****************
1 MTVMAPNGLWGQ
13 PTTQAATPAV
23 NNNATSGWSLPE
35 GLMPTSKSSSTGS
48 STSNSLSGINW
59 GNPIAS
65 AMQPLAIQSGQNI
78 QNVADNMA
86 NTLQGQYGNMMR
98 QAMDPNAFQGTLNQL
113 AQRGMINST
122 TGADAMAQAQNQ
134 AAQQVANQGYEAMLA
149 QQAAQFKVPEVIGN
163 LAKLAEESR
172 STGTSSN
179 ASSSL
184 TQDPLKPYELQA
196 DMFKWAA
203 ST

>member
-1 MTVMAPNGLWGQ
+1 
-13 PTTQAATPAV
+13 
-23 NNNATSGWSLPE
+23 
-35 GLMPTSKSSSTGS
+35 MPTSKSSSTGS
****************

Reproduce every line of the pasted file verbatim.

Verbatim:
1 MTVMAPNGLWGQ
13 PTTQAATPAV
23 NNNATSGWSLPE
35 GLMPTSKSSSTGS
48 STSNSLSGINW
59 GNPIAS
65 AMQPLAIQSGQNI
78 QNVADNMA
86 NTLQGQYGNMMR
98 QAMDPNAFQGTLNQL
113 AQRGMINST
122 TGADAMAQAQNQ
134 AAQQVANQGYEAMLA
149 QQAAQFKVPEVIGN
163 LAKLAEESR
172 STGTSSN
179 ASSSL
184 TQDPLKPYELQA
196 DMFKWAA
203 ST

>member
-1 MTVMAPNGLWGQ
+1 
-13 PTTQAATPAV
+13 
-23 NNNATSGWSLPE
+23 
-35 GLMPTSKSSSTGS
+35 MPTSKSSSTGS